Many local drivers showcase their electric vehicles at the National Drive Electric Week event Oct.2 at the Del Mar College Center for Economic Developments.
Mike Barnes’s 1988 Nissan 300zx stood out against the Chevy Volts, Teslas and other electric vehicles at the National Drive Electric Week event.
Barnes, who swapped the car’s 18 MPG gas guzzling engine for an electric motor with 500 horsepower, was one of many local drivers showing off their vehicles at the event, held Oct. 2 at the Center for Economic Development. Barnes said he transformed the vehicle because he supports the idea of electric vehicles on the road.
“I started Green Volt EV Conversions in 2011 after I saw the documentary ‘Who Killed the Electric Car.’ I built my own full electric car and decided to do EV conversions to put EVs back on the road.”
Barnes’ Nissan sports an electric motor, auto exhaust sound system, liquid cooling and other features.
Barnes said he is trying to get support for a student course on how to build electric cars at Del Mar College and the high schools in the area.
“I have been talking to local schools about starting programs to get students to learn how to work on electric vehicles. It’s growing everywhere. The biggest problem with new EVs is there are no qualified people to work on them and taking back to the dealer will be pricey,” Barnes said.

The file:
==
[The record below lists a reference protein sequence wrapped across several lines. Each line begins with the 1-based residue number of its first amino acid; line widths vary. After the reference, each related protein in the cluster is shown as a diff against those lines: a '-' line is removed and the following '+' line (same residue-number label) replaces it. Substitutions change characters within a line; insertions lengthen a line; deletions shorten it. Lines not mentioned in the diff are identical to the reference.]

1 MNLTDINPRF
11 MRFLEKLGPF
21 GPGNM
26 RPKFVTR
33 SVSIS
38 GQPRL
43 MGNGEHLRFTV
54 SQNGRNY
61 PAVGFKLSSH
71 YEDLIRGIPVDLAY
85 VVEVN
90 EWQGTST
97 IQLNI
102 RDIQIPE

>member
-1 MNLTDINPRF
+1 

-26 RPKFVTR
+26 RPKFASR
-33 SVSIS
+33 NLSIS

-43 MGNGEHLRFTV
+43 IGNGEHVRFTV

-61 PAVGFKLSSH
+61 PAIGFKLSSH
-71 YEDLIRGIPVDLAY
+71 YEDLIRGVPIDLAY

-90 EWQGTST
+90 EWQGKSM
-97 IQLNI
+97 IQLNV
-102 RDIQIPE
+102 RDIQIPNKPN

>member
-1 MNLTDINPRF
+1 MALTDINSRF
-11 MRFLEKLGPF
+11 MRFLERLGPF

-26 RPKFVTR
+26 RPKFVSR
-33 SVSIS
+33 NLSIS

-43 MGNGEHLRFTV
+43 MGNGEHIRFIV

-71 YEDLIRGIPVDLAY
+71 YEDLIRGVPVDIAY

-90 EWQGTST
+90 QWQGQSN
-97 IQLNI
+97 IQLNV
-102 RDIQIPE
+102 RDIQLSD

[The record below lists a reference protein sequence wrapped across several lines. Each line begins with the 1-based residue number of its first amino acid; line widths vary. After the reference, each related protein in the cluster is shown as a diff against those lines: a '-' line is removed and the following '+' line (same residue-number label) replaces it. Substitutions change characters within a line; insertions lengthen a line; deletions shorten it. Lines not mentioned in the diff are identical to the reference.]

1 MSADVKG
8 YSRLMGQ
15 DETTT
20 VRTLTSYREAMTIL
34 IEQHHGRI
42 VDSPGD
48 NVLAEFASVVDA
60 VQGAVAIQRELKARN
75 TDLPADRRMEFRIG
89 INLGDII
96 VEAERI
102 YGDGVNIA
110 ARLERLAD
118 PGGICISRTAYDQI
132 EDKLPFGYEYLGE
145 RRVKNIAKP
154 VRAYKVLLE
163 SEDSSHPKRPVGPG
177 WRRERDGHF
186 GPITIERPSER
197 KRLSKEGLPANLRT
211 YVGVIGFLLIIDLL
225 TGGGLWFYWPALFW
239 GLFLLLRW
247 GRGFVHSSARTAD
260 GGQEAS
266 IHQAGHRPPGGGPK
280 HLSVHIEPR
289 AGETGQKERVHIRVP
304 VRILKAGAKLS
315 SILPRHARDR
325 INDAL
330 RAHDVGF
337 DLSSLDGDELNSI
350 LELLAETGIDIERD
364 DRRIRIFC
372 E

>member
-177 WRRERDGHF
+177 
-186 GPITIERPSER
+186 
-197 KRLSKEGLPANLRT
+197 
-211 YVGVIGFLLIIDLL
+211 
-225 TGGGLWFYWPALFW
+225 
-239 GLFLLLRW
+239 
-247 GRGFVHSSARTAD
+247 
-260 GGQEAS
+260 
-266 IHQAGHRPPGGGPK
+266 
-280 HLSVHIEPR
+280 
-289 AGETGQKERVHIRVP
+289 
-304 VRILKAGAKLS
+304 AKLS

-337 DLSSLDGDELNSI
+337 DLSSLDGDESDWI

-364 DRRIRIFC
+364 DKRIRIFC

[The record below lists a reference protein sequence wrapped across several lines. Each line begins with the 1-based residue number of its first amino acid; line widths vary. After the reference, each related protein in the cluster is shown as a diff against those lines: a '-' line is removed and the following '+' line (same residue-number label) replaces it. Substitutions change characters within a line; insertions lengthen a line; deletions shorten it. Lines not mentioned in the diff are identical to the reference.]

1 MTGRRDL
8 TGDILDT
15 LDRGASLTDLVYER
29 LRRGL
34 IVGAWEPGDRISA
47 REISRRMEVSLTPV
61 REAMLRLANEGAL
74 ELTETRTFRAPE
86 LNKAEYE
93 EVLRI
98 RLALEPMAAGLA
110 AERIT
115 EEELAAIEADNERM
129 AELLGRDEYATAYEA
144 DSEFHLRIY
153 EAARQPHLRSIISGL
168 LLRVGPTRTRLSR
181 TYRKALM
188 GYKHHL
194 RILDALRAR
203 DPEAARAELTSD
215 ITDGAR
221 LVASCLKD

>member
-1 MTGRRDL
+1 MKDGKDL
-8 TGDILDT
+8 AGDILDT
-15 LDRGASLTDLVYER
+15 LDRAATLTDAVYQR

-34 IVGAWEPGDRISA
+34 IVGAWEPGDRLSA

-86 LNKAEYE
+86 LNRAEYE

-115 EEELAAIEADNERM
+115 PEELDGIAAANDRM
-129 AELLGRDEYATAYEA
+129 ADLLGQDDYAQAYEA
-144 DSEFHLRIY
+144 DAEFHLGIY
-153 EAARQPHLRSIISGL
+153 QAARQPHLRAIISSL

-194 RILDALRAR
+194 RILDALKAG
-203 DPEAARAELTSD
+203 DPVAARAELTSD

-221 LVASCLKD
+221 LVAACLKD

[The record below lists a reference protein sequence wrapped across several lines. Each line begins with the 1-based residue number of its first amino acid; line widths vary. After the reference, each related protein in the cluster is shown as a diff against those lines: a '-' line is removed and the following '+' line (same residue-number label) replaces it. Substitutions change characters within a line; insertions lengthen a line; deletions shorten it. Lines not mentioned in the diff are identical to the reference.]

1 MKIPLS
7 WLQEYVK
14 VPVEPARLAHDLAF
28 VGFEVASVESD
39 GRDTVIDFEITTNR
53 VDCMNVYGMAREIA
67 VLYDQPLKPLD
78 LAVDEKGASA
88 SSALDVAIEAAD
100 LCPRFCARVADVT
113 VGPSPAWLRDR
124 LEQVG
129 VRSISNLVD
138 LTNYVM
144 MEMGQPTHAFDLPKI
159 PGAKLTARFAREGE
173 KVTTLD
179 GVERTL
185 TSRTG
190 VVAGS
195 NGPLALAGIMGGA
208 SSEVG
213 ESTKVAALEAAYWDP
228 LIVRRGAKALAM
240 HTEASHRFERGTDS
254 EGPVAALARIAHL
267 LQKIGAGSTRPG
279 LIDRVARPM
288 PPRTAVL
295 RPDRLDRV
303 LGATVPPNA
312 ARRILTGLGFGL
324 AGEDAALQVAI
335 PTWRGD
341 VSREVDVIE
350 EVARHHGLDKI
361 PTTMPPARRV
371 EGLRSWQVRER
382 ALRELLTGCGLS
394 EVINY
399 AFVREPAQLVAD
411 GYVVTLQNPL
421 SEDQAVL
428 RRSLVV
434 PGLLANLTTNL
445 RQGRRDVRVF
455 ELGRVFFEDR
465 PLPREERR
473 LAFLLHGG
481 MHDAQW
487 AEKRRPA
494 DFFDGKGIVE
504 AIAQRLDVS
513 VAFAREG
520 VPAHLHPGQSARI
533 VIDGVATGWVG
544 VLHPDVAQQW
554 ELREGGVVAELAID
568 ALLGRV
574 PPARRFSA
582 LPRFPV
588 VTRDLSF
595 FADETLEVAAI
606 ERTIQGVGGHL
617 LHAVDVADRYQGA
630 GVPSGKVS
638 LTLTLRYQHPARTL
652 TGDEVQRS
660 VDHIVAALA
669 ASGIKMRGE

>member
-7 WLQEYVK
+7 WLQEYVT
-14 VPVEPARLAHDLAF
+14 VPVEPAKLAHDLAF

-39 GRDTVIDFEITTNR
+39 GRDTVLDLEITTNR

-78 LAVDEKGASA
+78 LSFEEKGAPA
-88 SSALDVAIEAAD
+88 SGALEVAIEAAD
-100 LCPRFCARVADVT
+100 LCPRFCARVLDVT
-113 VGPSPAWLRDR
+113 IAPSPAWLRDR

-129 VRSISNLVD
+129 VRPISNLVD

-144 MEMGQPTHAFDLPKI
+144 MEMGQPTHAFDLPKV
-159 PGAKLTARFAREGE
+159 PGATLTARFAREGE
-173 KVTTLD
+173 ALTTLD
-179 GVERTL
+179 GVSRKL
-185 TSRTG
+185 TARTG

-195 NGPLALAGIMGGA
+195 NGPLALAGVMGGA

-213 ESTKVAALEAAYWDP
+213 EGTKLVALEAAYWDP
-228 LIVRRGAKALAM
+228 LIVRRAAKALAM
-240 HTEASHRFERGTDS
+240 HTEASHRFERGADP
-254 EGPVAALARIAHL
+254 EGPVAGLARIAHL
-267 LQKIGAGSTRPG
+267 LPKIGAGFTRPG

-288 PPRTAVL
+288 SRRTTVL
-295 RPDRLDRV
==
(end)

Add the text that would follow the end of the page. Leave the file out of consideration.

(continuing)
Del Mar College’s Department of Social Sciences hosted the event in conjunction with Plug-In America, the Sierra Club and the Electric Auto Association. Similar shows took place throughout the country from Sept. 23 to Oct. 2 to draw attention to the various benefits that come with driving an electric car or a plug-in hybrid automobile.
Nationwide, about 322,000 electric vehicles were sold in America in 2020, while in 2021, over 310,000 electric vehicles were sold in just the first six months of the year, according to Greencars.
“The future is with electric power and getting it from wind, solar and renewable sources,” Barnes said.